https://highlysensitiverefuge.com/youre-not-imagining-its-gaslighting/

    It might be helpful to  you and fits with what you just wrote. This one might be helpful in dealing with all the disregulation of your emotions right now:

    https://www.juliebjelland.com/hsp-blog/a-self-compassion-technique-for-hsps

    It should NOT be this hard to find compassion for this kind of wounding. I told my therapist today that therapists see their profession as being a healing one, but this is not always the case. The wounding that can and does happen in therapy is real and maybe even of epidemic proportion. It seems hard for therapists to face this and deal with these wounds. I told her that most people who are harmed by a therapist don’t return to therapy for the same reason most women who are raped don’t report it… it is too painful and wounding to be misunderstood. I am so sorry Lucy…. truly sorry. I was not expecting this from Linda…. not from someone who has had a front row seat to your wounding.

    Liked by 2 people

    1. Thank you for this Blue, I’m so sad that you’re having to deal with this. For me personally I feel desperately sad that Anna set the bar so high and I don’t think anyone will come close. I just want her to come back. I will see how this goes, with being this honest with her. But the bottom line is she may not be able to be what I need. I’m which case I’ll need to find another. Which I know is not easy. But in honour of Anna I need to keep moving forwards 💙

      Liked by 1 person

      1. Lucy, the wounding you are experiencing is very different and anyone with half a heart should be open to you. It just may not be easy. I am really hoping for and anticipating many good things for you Lucy! If anyone can do this, you can! 💙

        Liked by 2 people

  3. This is a fantastic email and it’s so evident how aware you are of your needs and what you will need going from therapy going forward. My heart actually hurt for you more reading this than the previous posts in many ways, because it really highlights what you’ve lost in Anna. You are incredibly brave and resilient also to know that you want to continue the depth work you were doing with Anna, even if not with Linda. I hope L responds well and that you can have a constructive conversation around these issues tomorrow. I also hope you don’t mind but I talked to K about what happened and your loss of Anna on Monday – she did her training in Edinburgh and some of it was in Glasgow which I think is where you are, she said if you struggle to find another therapist to do this depth work she could find some recommendations. I said you were working with someone else but that I’d ask you if that ended up being a temporary thing xx

    Liked by 2 people

    1. CB I’d really appreciate some recommendations. Are you on Instagram I can’t remember? If you are can you DM me please if not can you email me finding.lucy.king@gmail.com
      (I rarely check this so let me know on here if you email me).

      I don’t know if Linda has it in her to be what I need. If she usually goes down the tough love line and that maybe works with her usual clients I just don’t know… going on her description online I wouldn’t have chosen her because her main focus for working with clients is not what my issues are but I went to her because Anna sent me to her. We’ll see what the next couple of days hold! Thanks very much for this btw 💙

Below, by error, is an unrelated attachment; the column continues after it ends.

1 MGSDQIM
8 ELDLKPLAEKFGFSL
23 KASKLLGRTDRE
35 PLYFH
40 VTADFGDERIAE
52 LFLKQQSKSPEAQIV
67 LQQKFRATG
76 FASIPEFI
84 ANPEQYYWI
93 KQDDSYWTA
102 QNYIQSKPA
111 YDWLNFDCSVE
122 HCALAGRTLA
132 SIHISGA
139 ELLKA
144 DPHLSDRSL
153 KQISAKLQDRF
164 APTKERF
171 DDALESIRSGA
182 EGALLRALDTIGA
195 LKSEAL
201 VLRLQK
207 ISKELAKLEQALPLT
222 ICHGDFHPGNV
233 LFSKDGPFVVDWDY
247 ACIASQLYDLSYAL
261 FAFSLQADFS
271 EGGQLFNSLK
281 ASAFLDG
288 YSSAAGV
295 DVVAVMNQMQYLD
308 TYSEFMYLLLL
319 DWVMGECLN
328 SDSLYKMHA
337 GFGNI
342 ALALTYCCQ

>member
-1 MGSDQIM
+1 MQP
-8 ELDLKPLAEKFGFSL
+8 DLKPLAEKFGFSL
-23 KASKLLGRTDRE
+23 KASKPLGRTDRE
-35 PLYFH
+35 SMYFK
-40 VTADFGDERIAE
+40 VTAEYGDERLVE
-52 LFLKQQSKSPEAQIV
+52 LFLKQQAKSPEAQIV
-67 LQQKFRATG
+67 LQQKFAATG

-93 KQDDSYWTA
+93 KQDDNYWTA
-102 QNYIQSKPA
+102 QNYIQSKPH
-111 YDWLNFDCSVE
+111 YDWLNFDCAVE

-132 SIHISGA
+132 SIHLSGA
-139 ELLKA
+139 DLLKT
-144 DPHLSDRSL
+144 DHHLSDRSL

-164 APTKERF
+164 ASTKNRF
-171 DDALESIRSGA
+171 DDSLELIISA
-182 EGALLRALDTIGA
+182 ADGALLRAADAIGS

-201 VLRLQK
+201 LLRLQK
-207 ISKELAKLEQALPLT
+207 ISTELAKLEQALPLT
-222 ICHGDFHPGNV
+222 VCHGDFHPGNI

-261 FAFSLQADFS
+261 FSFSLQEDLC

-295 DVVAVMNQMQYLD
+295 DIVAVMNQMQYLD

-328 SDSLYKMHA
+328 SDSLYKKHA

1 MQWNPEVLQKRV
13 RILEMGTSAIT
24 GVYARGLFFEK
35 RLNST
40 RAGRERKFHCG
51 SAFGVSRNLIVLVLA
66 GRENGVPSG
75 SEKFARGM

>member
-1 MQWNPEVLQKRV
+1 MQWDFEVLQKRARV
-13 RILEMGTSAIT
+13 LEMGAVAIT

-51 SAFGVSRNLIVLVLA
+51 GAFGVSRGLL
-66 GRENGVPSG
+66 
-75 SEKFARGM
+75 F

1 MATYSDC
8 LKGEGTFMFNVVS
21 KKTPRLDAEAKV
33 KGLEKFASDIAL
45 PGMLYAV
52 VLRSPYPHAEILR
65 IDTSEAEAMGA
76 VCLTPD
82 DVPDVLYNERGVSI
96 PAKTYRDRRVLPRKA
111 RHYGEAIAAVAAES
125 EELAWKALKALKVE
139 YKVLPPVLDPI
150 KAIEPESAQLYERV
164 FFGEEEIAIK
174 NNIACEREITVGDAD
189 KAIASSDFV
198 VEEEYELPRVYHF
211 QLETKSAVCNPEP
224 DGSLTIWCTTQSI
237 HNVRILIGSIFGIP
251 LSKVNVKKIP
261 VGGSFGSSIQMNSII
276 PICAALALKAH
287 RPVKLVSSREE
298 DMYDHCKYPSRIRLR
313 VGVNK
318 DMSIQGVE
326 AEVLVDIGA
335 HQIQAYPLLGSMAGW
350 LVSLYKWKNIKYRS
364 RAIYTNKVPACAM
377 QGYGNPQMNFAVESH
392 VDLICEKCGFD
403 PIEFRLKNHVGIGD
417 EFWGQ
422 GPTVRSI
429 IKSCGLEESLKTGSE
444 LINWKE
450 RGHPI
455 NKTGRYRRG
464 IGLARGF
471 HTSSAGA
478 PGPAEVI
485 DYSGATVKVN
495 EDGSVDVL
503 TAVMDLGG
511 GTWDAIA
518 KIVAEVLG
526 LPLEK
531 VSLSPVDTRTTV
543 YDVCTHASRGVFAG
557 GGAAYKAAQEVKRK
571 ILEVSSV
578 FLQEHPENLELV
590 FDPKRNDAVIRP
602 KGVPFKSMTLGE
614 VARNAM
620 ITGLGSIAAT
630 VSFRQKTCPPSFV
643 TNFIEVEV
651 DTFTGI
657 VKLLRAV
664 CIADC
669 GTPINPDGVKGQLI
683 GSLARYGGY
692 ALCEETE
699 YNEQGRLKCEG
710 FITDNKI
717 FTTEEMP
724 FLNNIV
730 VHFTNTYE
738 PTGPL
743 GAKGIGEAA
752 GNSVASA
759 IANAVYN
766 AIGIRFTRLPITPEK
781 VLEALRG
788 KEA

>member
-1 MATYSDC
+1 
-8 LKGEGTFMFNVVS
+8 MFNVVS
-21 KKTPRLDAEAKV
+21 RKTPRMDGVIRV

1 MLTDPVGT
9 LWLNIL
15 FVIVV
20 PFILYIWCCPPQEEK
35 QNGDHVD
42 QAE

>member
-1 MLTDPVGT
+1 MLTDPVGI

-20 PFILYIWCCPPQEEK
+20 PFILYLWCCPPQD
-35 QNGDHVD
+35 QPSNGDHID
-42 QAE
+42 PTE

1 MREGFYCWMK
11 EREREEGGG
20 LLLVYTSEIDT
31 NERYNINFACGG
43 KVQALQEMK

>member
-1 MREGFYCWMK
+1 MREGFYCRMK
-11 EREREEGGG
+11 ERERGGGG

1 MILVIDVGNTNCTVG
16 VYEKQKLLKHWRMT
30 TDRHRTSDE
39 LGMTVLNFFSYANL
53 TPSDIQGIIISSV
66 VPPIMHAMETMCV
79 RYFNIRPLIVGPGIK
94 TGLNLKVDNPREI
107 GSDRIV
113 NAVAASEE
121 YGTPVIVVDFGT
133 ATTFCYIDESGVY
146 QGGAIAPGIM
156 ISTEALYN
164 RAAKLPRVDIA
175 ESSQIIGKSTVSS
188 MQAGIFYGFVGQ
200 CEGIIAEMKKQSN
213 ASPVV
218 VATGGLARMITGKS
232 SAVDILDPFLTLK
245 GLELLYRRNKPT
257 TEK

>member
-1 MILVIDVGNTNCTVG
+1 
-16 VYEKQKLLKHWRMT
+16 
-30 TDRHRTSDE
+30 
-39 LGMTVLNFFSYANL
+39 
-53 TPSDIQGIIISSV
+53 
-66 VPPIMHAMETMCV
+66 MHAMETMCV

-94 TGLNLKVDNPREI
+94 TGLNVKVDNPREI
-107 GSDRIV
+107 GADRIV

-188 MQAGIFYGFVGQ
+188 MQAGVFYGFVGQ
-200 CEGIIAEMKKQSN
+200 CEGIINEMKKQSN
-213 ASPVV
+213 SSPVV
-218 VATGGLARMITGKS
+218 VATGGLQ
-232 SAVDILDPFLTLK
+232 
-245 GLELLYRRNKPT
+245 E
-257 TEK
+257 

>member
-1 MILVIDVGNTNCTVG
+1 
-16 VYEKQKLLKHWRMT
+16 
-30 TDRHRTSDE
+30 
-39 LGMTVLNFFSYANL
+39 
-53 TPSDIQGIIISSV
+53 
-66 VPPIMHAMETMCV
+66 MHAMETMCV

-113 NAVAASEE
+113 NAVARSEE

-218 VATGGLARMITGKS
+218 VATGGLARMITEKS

Liked by 2 people

      1. I deleted the insta account I used for therapy stuff, but I’ll message you from my personal one as I think I can trust you not to disclose my identity online lol. I’ll ask K on Monday as we’ve already done our email check-in today, but will message you later anyway xx

        Liked by 1 person

  4. I can really see why Linda’s approach is not really very holding right now, to say the least. This is such an important email. I hope she treats it with the upmost respect it deserves but I’m sorry you’ve got to go through these challenges when you’ve got so much on your plate already 😦

    Liked by 2 people

  5. Great email L. At this point what do you have to lose? I hope L responds positively but if not it’s useful information and you can think how you want to proceed. It’s easier to be direct before the transference and attachment goes live!! I think it’s great you were able to express all this. Hope you’re hanging in there and I’m sorry that some of what L said in your session felt invalidating. The loss of A is enormous. I’m still only just getting going with the processing losing Em and that’s happened in January. I used my whole extra session on weds in a mess about what’s happened… so you’re not just going to snap out of it and move on in a couple of weeks! Xx

    Liked by 2 people

    1. Thanks RB. I thought I’d be nervous about tomorrow but I’m not. I guess I feel like she can dish the ‘no bullshit’ attitude (which is how she describes herself) so she should be able to take it. And I feel right now that my coping adult is on board to stand my ground and advocate for myself tomorrow. I keep trying to imagine what Anna would say in session and she’d say ‘what do you want to say to Linda’ then I’d explore that and then she’d ask what I’m afraid of and why I’m hesitant. She’d ask what I need. She’d tell me to trust my intuition. She’d say ‘well done’ for sticking up for myself. I think she’d be really sad to hear what Linda said and I’m so desperate to text her and tell her and ask her for other recommendations. But I won’t. I’ll stick to the boundary, though it is the hardest thing. I just desperately want her back. I’m so scared I’ll never find someone as good as her.

      Liked by 1 person

      1. The fact that you’ve internalised so much of Anna’s validating voice is brilliant and that you are strong enough to speak up when things feel off is brilliant. Let’s be clear, here, we pay for these sessions – a lot of money – you have to be able to express what you need to say. You know, just coming from someone who spent years not saying what she needed to say 😅..ha. Really hope she takes on board your points and you have a connecting conversation about it. X

        Liked by 2 people